It is argued that Convention T and Basic Law V of Frege’s Grungesetze share three striking similarities. First, they are universal generalizations that are intuitively plausible because they have so many obvious instances. Second, both are false because they yield contradictions. Third, neither gives rise to a paradox.
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    Second-Order Positive Comprehension and Frege's Basic Law V.Liu Jingxian - 2012 - Frontiers of Philosophy in China 7 (3):367-377.
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  5. Julius Caesar and Basic Law V.Richard Heck - 2005 - Dialectica 59 (2):161–178.
    This paper dates from about 1994: I rediscovered it on my hard drive in the spring of 2002. It represents an early attempt to explore the connections between the Julius Caesar problem and Frege's attitude towards Basic Law V. Most of the issues discussed here are ones treated rather differently in my more recent papers "The Julius Caesar Objection" and "Grundgesetze der Arithmetik I 10". But the treatment here is more accessible, in many ways, providing more context and a (...)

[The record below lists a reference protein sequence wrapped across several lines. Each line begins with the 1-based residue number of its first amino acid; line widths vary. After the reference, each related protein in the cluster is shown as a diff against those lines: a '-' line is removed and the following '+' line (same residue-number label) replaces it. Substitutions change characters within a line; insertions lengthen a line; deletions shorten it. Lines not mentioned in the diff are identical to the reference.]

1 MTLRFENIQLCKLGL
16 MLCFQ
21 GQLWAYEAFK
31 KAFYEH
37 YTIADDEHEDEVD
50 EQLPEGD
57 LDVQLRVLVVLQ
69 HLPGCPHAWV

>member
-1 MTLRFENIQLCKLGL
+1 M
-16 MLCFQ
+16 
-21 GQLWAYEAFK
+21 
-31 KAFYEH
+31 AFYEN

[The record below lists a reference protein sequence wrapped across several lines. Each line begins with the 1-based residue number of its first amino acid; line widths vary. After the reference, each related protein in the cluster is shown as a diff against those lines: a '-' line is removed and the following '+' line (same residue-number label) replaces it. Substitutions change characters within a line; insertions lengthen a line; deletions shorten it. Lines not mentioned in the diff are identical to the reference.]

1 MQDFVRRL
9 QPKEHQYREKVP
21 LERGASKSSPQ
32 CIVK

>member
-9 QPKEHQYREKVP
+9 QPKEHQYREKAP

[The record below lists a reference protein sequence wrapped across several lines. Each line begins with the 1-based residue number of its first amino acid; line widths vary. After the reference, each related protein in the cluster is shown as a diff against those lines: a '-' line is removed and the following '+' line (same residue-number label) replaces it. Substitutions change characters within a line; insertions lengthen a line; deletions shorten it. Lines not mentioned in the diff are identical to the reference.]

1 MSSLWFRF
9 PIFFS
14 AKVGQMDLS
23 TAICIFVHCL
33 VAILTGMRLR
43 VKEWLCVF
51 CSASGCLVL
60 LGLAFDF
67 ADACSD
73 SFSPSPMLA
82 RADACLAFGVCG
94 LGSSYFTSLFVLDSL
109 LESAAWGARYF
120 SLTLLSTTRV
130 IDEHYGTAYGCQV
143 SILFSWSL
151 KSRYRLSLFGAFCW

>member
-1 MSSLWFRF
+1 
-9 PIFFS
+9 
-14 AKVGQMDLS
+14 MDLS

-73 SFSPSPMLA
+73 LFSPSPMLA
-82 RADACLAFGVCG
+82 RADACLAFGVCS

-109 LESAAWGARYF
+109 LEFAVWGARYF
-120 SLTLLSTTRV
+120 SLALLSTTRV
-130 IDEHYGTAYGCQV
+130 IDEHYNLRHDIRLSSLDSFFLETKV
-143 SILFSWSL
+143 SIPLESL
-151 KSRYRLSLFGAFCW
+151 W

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  6.  27
    Frege on Sense Identity, Basic Law V, and Analysis.Philip A. Ebert - 2016 - Philosophia Mathematica 24 (1):9-29.
    The paper challenges a widely held interpretation of Frege's conception of logic on which the constituent clauses of basic law V have the same sense. I argue against this interpretation by first carefully looking at the development of Frege's thoughts in Grundlagen with respect to the status of abstraction principles. In doing so, I put forth a new interpretation of Grundlagen §64 and Frege's idea of ‘recarving of content’. I then argue that there is strong evidence in Grundgesetze that (...)